Wind and Water
Did you notice that the water is rising?
This is the beginning of the runoff folks. If you are looking to plan a river trip now is the time to do it. The water level is just gonna keep going up. Why? Well, one of the main reasons is the very warm weather that has been coming from the south west. Hot dusty and gusty winds are bellowing from the south west warming our area and melting our snow.
Grand Junction is where that little green dot is. Those lines represents wind speeds and direction. These winds are coming up from the Gulf of California and continuing on into Wyoming.
The winds are creating a literal barrier diverting storms right around us. The high pressure front is right over where those strong gust lines are in the previous picture.
We may see a very fast runoff if the weather conditions remain the same. Sustained winds from the southwest bring dry warm air and with them being as strong as they are dust is more likely to be picked up. It is this dusty wind that will make the snow melt quicker. Snow is actually a great insulator, it creates dead air space and is white which means that it reflects the sun and heat away from it. When you add a layer of dust on the snow more heat is accumulated as the suns rays are absorbed by the darker colored material. This causes the snow to melt faster. Like I said, this may be a very fast and short runoff if the weather continues like this.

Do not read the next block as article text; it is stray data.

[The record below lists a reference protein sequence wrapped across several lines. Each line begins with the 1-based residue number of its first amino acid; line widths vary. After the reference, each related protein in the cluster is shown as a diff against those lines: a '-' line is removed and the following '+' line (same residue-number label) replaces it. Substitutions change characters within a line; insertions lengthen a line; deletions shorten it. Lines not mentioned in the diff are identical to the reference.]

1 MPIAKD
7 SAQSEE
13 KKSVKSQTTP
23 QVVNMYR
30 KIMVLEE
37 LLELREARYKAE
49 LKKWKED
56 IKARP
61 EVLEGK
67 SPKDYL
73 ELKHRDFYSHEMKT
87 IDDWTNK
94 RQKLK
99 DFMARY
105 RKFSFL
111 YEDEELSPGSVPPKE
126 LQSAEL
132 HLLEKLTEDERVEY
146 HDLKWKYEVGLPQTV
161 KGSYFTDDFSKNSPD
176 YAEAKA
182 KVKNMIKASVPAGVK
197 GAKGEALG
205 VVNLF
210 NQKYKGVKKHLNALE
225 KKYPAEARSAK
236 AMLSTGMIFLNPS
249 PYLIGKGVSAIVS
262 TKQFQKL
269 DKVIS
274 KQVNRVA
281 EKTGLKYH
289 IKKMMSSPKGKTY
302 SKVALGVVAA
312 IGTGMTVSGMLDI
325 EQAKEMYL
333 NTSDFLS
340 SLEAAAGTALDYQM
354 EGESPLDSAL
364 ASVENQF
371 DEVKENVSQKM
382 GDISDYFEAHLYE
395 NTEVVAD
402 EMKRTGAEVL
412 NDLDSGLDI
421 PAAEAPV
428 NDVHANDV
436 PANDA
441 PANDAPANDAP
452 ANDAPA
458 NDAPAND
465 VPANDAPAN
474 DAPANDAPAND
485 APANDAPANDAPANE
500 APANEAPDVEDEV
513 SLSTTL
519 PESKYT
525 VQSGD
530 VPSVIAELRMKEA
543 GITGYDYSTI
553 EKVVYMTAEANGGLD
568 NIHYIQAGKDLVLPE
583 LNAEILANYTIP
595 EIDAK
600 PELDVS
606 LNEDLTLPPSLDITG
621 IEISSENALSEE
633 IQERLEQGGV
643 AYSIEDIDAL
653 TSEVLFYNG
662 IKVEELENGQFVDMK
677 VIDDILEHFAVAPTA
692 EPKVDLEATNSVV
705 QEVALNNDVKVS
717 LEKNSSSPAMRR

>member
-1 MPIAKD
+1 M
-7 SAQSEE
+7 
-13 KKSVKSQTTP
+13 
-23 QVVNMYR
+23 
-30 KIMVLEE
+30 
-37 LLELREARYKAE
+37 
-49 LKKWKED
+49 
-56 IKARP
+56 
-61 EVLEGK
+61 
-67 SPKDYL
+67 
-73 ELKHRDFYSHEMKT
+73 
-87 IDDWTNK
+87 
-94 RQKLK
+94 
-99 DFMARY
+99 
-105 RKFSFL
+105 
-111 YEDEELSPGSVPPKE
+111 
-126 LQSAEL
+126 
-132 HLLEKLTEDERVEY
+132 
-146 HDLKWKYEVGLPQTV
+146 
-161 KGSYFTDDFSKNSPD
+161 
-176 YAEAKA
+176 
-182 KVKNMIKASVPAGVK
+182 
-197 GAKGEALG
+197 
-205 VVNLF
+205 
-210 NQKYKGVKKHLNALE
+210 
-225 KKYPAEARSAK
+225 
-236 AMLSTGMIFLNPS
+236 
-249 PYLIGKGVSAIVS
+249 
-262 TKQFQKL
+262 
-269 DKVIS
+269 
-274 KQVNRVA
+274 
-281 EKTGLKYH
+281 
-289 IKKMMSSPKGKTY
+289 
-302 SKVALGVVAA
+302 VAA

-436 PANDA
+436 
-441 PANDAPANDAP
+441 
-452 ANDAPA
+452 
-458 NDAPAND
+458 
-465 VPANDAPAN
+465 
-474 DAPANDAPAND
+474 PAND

Across the globe intense winds are raging in the Bay of Bengal.
This is the strongest storm ever recorded in the Bay of Bengal.
Headed for Bangladesh the storm surge is going to be between 5 to 10 meters. That's 15-30 feet of water surging inland. Bangladesh has a population that is half the size of the United States in an area no bigger than Iowa.
Evacuation is underway for the people in the area. Please keep them in your thoughts as they deal with this historic natural disaster. While the lives of the people affected by the storm are priority number one there is another thing we should be concerned about as this storm ravages the coastline and inland areas.
This video is from 2014. Bangladesh is home to the largest shipwrecking boneyard. With tankers being torn apart everyday a slew of toxic chemicals and materials are stripped from the ships and piled up. When Cyclone Amphan comes through this area I can't even begin to imagine the environmental impact it will have as it stirs up all of the remains and waste that have been collecting over the years.
With wind comes water